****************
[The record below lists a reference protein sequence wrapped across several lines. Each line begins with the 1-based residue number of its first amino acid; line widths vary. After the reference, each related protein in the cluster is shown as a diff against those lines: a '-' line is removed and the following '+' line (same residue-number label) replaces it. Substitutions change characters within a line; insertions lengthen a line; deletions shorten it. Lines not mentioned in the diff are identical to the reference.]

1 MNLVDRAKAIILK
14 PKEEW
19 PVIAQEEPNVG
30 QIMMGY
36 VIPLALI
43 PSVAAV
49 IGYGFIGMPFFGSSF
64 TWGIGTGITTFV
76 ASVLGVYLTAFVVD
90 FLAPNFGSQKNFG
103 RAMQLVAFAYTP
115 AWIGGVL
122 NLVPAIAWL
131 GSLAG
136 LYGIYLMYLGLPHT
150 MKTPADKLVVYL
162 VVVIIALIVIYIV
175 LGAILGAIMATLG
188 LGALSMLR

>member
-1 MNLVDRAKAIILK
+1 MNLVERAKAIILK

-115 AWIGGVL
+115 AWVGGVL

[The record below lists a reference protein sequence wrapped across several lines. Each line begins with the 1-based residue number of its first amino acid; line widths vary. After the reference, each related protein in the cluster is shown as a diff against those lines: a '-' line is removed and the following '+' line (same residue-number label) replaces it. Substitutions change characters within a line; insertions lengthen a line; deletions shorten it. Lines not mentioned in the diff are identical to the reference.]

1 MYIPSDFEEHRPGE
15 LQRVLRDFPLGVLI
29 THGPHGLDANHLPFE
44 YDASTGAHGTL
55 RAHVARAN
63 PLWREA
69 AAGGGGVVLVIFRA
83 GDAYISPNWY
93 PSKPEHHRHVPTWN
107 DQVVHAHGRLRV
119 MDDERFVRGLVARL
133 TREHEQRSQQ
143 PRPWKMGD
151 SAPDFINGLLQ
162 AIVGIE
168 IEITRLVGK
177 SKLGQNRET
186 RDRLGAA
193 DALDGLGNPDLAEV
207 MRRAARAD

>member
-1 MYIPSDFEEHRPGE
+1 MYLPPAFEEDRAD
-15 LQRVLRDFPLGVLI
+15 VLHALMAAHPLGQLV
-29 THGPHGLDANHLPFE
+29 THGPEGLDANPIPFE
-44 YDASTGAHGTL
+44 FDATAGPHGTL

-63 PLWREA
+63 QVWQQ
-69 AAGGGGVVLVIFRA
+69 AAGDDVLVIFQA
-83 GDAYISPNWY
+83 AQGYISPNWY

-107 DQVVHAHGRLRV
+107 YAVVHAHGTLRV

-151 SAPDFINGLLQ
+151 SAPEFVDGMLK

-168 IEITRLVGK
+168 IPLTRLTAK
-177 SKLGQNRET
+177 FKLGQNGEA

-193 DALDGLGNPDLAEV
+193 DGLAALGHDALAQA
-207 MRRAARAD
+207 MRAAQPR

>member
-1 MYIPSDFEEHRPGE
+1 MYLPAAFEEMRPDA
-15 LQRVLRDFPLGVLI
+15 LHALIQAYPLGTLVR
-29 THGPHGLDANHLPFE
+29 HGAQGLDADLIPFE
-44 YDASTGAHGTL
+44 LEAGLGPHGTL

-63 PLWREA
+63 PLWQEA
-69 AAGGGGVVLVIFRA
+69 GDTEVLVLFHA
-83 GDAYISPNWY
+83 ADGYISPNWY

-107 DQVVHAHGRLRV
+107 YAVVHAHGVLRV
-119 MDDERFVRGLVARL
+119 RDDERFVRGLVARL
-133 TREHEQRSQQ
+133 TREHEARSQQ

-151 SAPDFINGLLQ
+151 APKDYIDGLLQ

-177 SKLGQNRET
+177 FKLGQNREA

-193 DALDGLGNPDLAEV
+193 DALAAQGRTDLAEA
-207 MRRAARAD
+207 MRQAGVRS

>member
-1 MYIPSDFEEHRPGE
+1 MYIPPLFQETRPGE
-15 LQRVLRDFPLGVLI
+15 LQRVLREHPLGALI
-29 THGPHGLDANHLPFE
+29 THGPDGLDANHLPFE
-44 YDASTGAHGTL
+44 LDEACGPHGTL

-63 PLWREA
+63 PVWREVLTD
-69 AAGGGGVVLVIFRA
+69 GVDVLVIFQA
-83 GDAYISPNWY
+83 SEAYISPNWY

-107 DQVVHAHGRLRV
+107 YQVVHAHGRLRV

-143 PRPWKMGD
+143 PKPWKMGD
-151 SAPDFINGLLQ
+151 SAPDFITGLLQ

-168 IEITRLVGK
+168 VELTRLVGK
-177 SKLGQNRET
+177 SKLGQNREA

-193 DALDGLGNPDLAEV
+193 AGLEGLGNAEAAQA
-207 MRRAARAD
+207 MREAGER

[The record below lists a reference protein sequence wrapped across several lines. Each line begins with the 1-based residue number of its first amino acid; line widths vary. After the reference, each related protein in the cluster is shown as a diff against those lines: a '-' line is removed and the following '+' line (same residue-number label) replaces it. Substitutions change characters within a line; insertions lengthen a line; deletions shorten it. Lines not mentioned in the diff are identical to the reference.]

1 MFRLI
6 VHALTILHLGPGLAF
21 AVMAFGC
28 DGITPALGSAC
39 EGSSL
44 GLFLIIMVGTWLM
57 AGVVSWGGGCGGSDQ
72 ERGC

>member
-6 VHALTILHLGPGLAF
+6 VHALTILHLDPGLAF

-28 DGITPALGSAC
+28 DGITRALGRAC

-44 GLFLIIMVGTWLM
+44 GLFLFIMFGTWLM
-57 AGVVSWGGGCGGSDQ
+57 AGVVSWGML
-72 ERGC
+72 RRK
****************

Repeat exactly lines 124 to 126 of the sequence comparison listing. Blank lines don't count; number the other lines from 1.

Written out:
-168 IEITRLVGK
+168 VELTRLVGK
-177 SKLGQNRET